Over time, Tasbih developed into a practical tool with stone beads, strung on durable leather or cord. This is where it also developed its traditional hand-held look. It then entered the era of factory-made tasbih which consisted of plastic or glass beads strung on plastic wire and would retail between $5-$10. This is what Qualle had in her house growing up. She remembers the feeling of plastic beads running through her fingers as being unnatural which almost takes away from the meditative experience. 

In the last 5-10 years, plastic tasbih still exists, but it has become a less preferred method. This is where we see a few major challenges. Firstly, there is a shift taking place in society from mass produced, factory-made, fast fashion back to quality, handmade products. The challenge though is that there are those that still want to pay $20 for a handmade gemstone tasbih. Getting out of the fast fashion mindset at low prices takes time. Secondly, the creations by Grounded Revival are not what you would consider truly traditional and certain groups that are less inclined to change are resistant to their modern take on the century’s old tradition. 

Grounded Revival curbs this resistance by detailing the importance of multi-use designs that are purposeful. Let’s be real. The modern woman works, is on the go, travels, and takes care of their kids so the tools they need for wellness or otherwise will look different today than they did thousands of years ago. We believe that it’s more important that people use the beads for their spiritual well-being than to not use them or practice at all just because it doesn’t fit their lifestyle. Qualle explains that, “we need versatile, practical, and beautiful pieces that support us in our day and in our goals.” Grounded Revival offers aesthetically pleasing meditation beads that can be worn with essentially any outfit and allows the wearer their moment to reflect or connect during any point of the day.

Advice

To run your own business and do so successfully is not an easy task. You may even feel at times that you are failing. It takes a lot of effort, support from those who believe in you, and tenacity. While Qualle just started her business this last year, she understands that it can take a solid three years to really establish a new business. There is a relatively reliable pattern that Qualle has learned from growing up in a business family. The first three years are a struggle – financially and emotionally. This is the biggest piece of advice Qualle wants to give and that’s awareness of what it will take to reach your goals. Regardless of whether it will be your first time running a business, capital, or connections, it just takes time. Qualle explains that over the 7+ businesses that her family opened and ran, it wasn’t until about years 4 and 5 where that turn began to take place. There are the lucky few that hit it out of the water in that first 6 months to a year, but the majority will need to really work at it to be successful.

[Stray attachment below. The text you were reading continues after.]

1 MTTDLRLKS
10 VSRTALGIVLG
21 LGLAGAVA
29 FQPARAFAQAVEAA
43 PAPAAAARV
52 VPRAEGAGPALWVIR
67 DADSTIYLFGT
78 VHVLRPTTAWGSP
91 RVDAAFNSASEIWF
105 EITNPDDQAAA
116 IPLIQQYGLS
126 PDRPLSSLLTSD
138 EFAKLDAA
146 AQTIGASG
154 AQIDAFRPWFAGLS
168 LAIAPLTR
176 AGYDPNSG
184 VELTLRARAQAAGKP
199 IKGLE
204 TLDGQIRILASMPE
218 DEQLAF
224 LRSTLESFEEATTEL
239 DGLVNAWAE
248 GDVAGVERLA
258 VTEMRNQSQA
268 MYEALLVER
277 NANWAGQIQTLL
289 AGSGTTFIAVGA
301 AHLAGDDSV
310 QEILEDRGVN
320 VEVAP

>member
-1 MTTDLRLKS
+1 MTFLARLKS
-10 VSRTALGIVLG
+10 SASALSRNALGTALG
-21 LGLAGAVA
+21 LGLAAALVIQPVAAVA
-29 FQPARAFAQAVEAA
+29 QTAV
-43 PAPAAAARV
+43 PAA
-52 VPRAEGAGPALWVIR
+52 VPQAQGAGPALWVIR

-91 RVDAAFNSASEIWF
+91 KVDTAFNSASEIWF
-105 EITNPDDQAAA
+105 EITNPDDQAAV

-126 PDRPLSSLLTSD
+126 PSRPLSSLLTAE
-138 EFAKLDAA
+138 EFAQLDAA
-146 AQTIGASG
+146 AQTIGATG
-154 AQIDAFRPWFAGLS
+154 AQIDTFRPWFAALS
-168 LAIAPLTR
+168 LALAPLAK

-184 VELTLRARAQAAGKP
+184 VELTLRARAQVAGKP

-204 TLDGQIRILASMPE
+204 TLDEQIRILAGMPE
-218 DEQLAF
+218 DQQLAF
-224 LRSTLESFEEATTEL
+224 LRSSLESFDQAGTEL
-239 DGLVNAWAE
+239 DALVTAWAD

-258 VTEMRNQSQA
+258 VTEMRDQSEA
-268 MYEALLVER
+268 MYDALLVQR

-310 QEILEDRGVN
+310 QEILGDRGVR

Another consideration to keep in mind is that it will take some capital. To open Grounded Revival and keep it going for the first 6 months, it took a good 20k which can be a big consideration for some. Our advice is to not quit your day job right away if you are on your own or have one partner still working and making enough to cover your living and business expenses. Lastly, get some strong supporters, because it will be this group that will get you through the tough times. They believe in you and will give you that much needed boost at your low times so keep them close 

If you make it through those first 3 years and push during that time, come up with new ways of reaching customers and delivering outstanding service and/or products, then you have a solid chance at making it. Whether you are personally looking into starting your own business or are here for calm and balance, remember we all have our own oddly inter-connected path and journey to follow. Live in the present, stay grounded, and just be.